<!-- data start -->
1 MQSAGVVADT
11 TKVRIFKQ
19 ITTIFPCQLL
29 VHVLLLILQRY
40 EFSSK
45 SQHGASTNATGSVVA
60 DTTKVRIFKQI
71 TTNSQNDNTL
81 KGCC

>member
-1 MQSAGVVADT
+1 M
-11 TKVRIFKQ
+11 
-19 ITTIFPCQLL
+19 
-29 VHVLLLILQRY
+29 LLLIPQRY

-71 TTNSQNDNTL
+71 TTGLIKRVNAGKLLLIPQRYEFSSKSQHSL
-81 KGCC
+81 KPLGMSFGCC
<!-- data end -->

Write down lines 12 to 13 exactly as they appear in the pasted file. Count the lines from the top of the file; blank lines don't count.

+1 M
-11 TKVRIFKQ